Date: 02/12/2021
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Bynum and NER Influence Australian Politics

Pauline Hanson and Steve Dickson of One Nation

...This week [One Nation leader Pauline] Hanson announced she was appointing Steve Dickson to be One Nation's leader in Queensland This was a substantial coup. Dickson is not only a sitting MP for the Liberal National Party, but a former state minister. He intends to immediately begin introducing One Nation legislation to Queensland Parliament.

Such is the strength of the resurgent party, which received 20 per cent of the senate vote at some Queensland booths during the federal election, that it could secure balance of power at the coming state election.

"It is very humbling. I have never been the leader of a political party before … and I am very excited about it," Dickson told media at a press conference with Hanson.

Hanson said she would "drain the Billabong".

Addressing the issues, he said he wanted to get on with an 80-year-old plan to drought-proof the state known as the Bradfield scheme.

And he had this to say about Islam: "We welcome anybody from all over the world to come to Australia … If you want to come here and have two or three wives, if you want to treat women like dogs, if you want to mutilate little girls, there are many countries you can do that but none of them are called Australia.

"We are not going to take a backwards step, this is a positive campaign with positive policies."

Dickson has fallen into line with the policies of his new party.

In launching both One Nation's Queensland and Western Australian campaigns, Hanson focussed on a plan to ban the wearing of burqas.

"We're going to lead the way in Queensland, so no drivers' licenses wearing the burqa or anything like that," she told Sky News, though at present Australian law does not permit women to have drivers' licence photographs taken while wearing the burqa.

The party's website details a slew of policies targeted at Islam or Muslims, ranging from the banning of the construction of new mosques to the video surveillance of existing ones to Trump's own suspension of immigration from Muslim countries.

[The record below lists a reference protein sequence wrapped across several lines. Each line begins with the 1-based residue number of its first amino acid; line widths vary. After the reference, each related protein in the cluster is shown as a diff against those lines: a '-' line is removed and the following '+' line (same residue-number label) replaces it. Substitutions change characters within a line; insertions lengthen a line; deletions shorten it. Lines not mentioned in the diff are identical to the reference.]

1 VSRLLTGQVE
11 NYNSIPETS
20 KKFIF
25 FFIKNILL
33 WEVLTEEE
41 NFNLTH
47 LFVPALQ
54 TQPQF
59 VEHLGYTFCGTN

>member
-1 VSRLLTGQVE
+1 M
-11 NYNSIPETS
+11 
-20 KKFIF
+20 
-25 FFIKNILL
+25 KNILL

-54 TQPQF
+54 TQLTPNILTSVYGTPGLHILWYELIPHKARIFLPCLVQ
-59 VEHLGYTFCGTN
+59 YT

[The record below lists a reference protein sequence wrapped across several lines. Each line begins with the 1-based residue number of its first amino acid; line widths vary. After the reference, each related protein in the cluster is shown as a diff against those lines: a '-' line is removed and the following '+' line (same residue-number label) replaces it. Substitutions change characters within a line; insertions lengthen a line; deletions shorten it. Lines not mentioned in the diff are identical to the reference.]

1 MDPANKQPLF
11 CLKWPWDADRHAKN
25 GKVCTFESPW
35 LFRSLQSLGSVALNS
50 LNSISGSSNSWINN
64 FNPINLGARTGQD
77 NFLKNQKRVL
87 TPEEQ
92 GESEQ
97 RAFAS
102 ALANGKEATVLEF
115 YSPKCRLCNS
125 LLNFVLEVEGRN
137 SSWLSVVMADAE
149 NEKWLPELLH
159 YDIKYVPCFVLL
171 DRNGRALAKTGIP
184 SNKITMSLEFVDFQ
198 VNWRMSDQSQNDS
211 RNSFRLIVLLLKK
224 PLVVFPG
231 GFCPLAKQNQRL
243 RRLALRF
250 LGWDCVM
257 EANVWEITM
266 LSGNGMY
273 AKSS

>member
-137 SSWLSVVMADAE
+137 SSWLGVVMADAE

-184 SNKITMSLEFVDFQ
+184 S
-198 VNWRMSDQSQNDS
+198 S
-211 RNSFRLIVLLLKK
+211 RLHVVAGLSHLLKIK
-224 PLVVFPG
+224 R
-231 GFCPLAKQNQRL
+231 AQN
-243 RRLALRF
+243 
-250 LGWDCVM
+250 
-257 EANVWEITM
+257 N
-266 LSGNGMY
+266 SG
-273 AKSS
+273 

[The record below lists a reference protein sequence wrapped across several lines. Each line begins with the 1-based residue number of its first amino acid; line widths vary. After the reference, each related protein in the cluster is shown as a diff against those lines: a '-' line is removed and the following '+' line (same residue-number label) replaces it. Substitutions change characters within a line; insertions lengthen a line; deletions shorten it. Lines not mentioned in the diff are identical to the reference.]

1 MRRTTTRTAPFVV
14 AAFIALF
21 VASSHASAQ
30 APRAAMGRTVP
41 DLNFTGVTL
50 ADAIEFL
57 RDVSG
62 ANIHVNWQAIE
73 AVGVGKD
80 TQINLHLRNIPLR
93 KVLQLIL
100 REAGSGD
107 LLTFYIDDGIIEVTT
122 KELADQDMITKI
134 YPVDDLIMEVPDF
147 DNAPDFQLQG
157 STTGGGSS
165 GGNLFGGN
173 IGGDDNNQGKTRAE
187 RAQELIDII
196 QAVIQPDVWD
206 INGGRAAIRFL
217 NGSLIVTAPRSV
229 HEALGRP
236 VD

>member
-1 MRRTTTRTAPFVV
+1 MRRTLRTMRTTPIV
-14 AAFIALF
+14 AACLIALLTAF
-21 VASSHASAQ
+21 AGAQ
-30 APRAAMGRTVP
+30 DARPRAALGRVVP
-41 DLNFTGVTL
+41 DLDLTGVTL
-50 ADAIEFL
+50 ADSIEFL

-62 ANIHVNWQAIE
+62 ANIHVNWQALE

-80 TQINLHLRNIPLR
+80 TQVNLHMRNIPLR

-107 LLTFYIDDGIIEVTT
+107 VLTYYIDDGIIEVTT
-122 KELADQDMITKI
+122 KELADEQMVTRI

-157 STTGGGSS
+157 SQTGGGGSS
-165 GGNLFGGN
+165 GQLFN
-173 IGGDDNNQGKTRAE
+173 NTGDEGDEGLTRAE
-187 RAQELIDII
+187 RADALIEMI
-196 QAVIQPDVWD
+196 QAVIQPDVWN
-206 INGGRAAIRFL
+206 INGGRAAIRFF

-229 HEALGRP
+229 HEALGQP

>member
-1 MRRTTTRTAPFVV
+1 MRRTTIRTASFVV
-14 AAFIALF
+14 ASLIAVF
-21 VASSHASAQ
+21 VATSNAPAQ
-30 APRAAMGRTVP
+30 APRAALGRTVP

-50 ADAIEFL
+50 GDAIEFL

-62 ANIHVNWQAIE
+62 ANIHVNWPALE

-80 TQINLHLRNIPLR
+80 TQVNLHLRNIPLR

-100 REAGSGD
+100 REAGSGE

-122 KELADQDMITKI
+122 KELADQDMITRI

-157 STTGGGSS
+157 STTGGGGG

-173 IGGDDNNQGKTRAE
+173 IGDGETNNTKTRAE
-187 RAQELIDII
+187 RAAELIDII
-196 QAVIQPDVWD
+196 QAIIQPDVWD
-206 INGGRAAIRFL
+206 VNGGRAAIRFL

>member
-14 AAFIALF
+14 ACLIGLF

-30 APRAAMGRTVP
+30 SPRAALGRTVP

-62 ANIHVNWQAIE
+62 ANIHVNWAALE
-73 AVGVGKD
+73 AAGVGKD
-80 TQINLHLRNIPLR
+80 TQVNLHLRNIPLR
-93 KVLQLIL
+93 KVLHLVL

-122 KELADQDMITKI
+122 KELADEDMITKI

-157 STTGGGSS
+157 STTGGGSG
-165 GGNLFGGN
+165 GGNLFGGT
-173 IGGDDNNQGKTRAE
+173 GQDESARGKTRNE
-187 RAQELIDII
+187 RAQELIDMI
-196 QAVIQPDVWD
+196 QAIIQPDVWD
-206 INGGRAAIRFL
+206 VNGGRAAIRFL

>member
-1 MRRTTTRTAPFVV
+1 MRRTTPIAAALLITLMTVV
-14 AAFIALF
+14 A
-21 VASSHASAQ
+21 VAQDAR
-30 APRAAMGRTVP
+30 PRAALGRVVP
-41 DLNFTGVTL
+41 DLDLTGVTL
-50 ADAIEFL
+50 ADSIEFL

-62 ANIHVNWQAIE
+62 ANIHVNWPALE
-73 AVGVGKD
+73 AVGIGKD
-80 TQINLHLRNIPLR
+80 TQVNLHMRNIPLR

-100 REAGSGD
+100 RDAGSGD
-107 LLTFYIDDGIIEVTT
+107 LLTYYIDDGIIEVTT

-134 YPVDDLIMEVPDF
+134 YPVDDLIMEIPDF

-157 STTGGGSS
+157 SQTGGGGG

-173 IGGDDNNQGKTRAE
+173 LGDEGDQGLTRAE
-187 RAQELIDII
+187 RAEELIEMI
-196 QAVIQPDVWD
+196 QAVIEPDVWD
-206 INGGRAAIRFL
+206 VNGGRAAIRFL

But it is the argument made in Hanson's policy statement that Islam is not a religion that Dorling says reveals much about how right-wing ideas are being transferred from the American right to the Australian.

"Islam sees itself as a theocracy, not a democracy. Islam does not believe in democracy, freedom of speech, freedom of the press or freedom of assembly," reads the policy document in part.

"It does not separate religion and politics. Many believe that it is solely a religion, but the reality is that it is much more, for it has a political agenda that goes far outside the realm of religion. Islam regulates the Muslim's social and domestic life, their legal system and politics – their total life. Its religious aspect is fraud; it is rather a totalitarian political system, including legal, economic, social and military components, masquerading as a religion."

Dorling notes that though the idea that Islam is not a religion might be a "radically new proposition within Australian public life", it is an idea with a history among right-wing evangelical Christians in the US, where anti-Islamic sentiment rose after the September 11 attacks.

"As early as June 2007 the conservative American Christian broadcaster Pat Robertson told his national radio audience that 'we have to recognise that Islam is not a religion. It is a worldwide political movement meant on domination of the world'," Dorling writes in the Australia Institute paper.

"In April 2008 he broadcast that 'I want to say it again, and again, and again: Islam is not a religion, it is a political system meant on – bent on world domination, not a religion. It masquerades as a religion, but the religion covers a worldwide attempt to exercise power and to subjugate the world to their way of thinking'."

This line of reasoning can be found discussed Breitbart, the online news outlet that helped foster the alt-right movement, as the new white nationalist movement in America has been called. Breitbart's former chief executive is Steve Bannon, who now serves as the Trump's senior counsellor, having helped help run his election campaign and write his "America First" inauguration speech.

Dorling traces the intellectual history of the argument to back further to virulently anti-Islamic scholars and activists.